Pain may be experienced differently depending on genotype; as an example individuals with red hair may be more susceptible to pain caused by heat,but redheads with a non-functional melanocortin 1 receptor (MC1R) gene are less sensitive to pain from electric shock. Gene Nav1.7 has been identified as a major factor in the development of the pain-perception systems within the body. A rare genetic mutation in this area causes non-functional development of certain sodium channels in the nervous system, which prevents the brain from receiving messages of physical damage, resulting in congenital insensitivity to pain. The same gene also appears to mediate a form of pain hyper-sensitivity, while other mutations may be the root of paroxysmal extreme pain disorder.
Evolutionary and Behavior Role
Pain is part of the body's defense system, triggering mental and physical behavior to end the painful experience. It promotes learning so that repetition of the painful situation will be less likely.
Despite its unpleasantness, pain is an important part of the existence of humans and other animals; in fact, it is vital to healthy survival (see below Insensitivity to pain). Pain encourages an organism to disengage from the noxious stimulus associated with the pain. Preliminary pain can serve to indicate that an injury is imminent, such as the ache from a soon-to-be-broken bone. Pain may also promote the healing process, since most organisms will protect an injured region in order to avoid further pain.
Interestingly, the brain itself is devoid of nociceptive tissue, and hence cannot experience pain. Thus, a headache is not due to stimulation of pain fibers in the brain itself. Rather, the membrane surrounding the brain and spinal cord, called the dura mater, is innervated with pain receptors, and stimulation of these dural nociceptors is thought to be involved to some extent in producing headache pain. The vasoconstriction of pain-innervated blood vessels in the head is another common cause. Some evolutionary biologists have speculated that this lack of nociceptive tissue in the brain might be because any injury of sufficient magnitude to cause pain in the brain has a sufficiently high probability of being fatal that development of nociceptive tissue therein would have little to no survival benefit.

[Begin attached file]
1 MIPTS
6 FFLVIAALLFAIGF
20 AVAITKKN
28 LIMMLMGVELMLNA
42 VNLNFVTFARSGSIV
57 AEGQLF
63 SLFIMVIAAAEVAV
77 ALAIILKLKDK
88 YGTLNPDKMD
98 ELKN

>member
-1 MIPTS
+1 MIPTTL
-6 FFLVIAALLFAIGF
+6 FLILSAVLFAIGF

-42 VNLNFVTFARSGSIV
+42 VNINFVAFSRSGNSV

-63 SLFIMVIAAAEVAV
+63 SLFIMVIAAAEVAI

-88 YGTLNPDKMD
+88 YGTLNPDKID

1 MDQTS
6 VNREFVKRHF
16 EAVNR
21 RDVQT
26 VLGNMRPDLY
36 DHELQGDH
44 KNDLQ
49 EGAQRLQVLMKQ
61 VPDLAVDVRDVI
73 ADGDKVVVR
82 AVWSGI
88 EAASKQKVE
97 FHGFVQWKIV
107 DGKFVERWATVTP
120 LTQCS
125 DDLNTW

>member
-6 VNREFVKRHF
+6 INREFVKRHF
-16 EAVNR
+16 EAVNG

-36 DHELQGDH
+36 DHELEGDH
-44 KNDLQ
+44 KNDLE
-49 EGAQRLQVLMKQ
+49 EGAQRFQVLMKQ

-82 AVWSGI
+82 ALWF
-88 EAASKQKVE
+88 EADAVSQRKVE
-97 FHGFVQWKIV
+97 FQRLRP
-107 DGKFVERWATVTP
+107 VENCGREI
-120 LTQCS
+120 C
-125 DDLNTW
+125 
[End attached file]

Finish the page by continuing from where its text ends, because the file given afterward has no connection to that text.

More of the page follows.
Chronic pain, in which the pain becomes pathological rather than beneficial, may be an exception to the idea that pain is helpful to survival, although some specialists believe that psychogenic chronic pain exists as a protective distraction to keep dangerous repressed emotions such as anger or rage unconscious. It is not clear what the survival benefit of some extreme forms of pain (e.g. toothache) might be; and the intensity of some forms of pain (for example as a result of injury to fingernails or toenails) seem to be out of all proportion to any survival benefits.
- ↑ Compare definitions atIASP Pain Terminology: "Neurophathic pain —– Pain initiated or caused by a primary lesion or dysfunction in the nervous system." and "Neurogenic pain — Pain initiated or caused by a primary lesion, dysfunction, or transitory perturbation in the peripheral or central nervous system."
- ↑ Pain Physiology
- ↑ B, J Langton, R Jameson, F Schiller. Experiments on pain referred from deep somatic tissues. J Bone Joint Surg 1954;36-A(5):981-97.
- ↑ Liem EB, Joiner TV, Tsueda K, Sessler DI (2005). "Increased sensitivity to thermal pain and reduced subcutaneous lidocaine efficacy in redheads". Anesthesiology. 102 (3): 509–14. PMID 15731586.
- ↑ Mogil JS, Ritchie J, Smith SB; et al. (2005). "Melanocortin-1 receptor gene variants affect pain and mu-opioid analgesia in mice and humans". J. Med. Genet. 42 (7): 583–7. doi:10.1136/jmg.2004.027698. PMID 15994880.
- ↑ 6.0 6.1 Fertleman CR, Baker MD, Parker KA; et al. (2006). "SCN9A mutations in paroxysmal extreme pain disorder: allelic variants underlie distinct channel defects and phenotypes". Neuron. 52 (5): 767–74. doi:10.1016/j.neuron.2006.10.006. PMID 17145499.
- ↑ Hopkin, M (2006-12-13). "The mutation that takes away pain". Nature News. doi:10.1038/news061211-11. Retrieved 2008-03-29.
- ↑ Sarno, John E., MD, et al., The Divided Mind: The Epidemic of Mindbody Disorders2006 (ISBN 0-06-085178-3)